thought that the Revolution had gone too far and should be put to an end.
In the effort to restore temporary peace in the society, the National
Convention made a constitution that created a Committee of Public Safety.
It campaigned against people who were considered enemies of France.
Maximilien Robespierre led the Committee of Public Safety. He wanted to
create a "Republic of Virtue". The Committee went all over France to help
other groups find traitors to France. During the Reign of Terror, trials
for the people were held often. Many people were brought to the guillotine
and killed. Most of the victims were commoners. This time of terror had
scared the people, and their revolts towards the government ended.
The Committee of Public Safety organized new and powerful armies to
protect itself from foreign invasion. The Committee also set limits on
prices and salaries.
By early in 1794, the French armies were winning battles again, but
supporters were asking if these executions of the people were still needed
in society. The National Convention then arrested Maximilien Robespierre,
and executed him, which ended the Reign of Terror.
Between the years of 1789 and 1794, French life had changed
dramatically. There were changes in the lifestyle of the people, as well
as in clothes and art. The monarchies were gone, and the king no longer
ruled. Te National Convention abolished all feudal customs and ended all
slavery. Revolutionary leaders also established the metric system. They
wanted to set up free public schools, but that never came about, due to the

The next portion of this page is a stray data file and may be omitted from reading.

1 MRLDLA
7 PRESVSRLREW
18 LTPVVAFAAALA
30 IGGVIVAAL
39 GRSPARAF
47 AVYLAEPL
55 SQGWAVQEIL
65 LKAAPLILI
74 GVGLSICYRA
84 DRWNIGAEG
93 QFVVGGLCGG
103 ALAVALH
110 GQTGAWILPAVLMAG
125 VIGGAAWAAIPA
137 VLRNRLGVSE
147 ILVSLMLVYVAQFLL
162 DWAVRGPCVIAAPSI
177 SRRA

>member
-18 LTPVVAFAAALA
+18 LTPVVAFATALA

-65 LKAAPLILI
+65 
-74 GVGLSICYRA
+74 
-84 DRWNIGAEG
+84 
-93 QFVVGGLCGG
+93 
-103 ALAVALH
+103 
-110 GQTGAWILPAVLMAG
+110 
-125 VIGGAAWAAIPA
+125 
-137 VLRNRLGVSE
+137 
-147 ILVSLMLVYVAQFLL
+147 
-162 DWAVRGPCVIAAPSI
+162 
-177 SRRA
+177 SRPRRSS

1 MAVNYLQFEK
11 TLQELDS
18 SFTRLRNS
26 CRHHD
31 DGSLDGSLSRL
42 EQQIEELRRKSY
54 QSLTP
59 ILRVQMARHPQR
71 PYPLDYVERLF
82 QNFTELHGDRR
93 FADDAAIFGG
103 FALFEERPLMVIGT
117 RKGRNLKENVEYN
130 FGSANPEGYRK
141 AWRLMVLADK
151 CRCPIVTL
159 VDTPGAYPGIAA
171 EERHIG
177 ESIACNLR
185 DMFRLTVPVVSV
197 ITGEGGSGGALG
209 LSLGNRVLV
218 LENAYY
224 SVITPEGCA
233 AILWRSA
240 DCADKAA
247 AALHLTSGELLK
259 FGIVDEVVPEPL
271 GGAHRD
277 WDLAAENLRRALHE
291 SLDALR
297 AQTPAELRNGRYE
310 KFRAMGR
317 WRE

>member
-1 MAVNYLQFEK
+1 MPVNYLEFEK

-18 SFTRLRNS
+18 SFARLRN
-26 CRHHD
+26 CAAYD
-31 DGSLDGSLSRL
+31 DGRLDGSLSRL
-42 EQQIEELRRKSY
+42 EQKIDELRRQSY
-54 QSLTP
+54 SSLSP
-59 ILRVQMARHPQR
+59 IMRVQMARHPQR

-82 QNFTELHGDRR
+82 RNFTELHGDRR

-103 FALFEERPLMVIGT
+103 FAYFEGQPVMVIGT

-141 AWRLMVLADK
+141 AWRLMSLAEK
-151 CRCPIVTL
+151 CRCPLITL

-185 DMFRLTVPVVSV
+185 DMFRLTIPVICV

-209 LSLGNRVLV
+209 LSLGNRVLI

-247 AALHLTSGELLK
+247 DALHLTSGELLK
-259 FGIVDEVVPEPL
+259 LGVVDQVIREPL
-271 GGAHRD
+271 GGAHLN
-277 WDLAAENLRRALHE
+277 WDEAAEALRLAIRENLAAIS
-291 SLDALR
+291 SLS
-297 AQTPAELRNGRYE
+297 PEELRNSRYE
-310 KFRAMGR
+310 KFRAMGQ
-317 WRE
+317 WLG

In 1795, after the total ending of the Reign of Terror, the National
Convention established another constitution. It established a new system
of government called the Directory. This Directory, however, faced many
problems. The legislative deputies begged and "bought" political votes,
and prices rose sharply, something which the poor classes of society didn't
like. Along with these problems, it still followed a foreign policy. It
built the largest army in Europe during this time. This army were headed
by a great military leader, Napoleon Bonaparte.
In 1793, Napoleon won many battles against the British, and at this
time, he was a general. He next won battles over Italy, and in 1798, he
invaded Egypt. He defeated Egypt's army, but he had to pay for his victory.
At sea, the Egyptian Navy, led by Horatio Nelson, destroyed the French
fleet at the Nile river. This loss meant that the fleet could not take the
soldiers back to France, so, Napoleon left them there and he went back to
France. Unbeknownst to the people of France about the tragedy in Egypt, he
was still welcomed as a hero. When talking to the people at home, he found
that many people were not satisfied with the Directory. With the help of
troops, he overthrew the government in 1799. Under this new government,
Napoleon was called the First Consul. His military talents helped him to
win popular support. With his support, he was named the dictator of France.
This time in French History was important to the people of France
because of the different types of government they had. Socialism,
liberalism and nationalism all were results of the French Revolution. It
gave people the idea that if they tried, they could reorganize a society
whenever it was needed. The greatest legacy of the French Revolution,
however, was that people could change anything that they wanted with
political ideas, words and laws.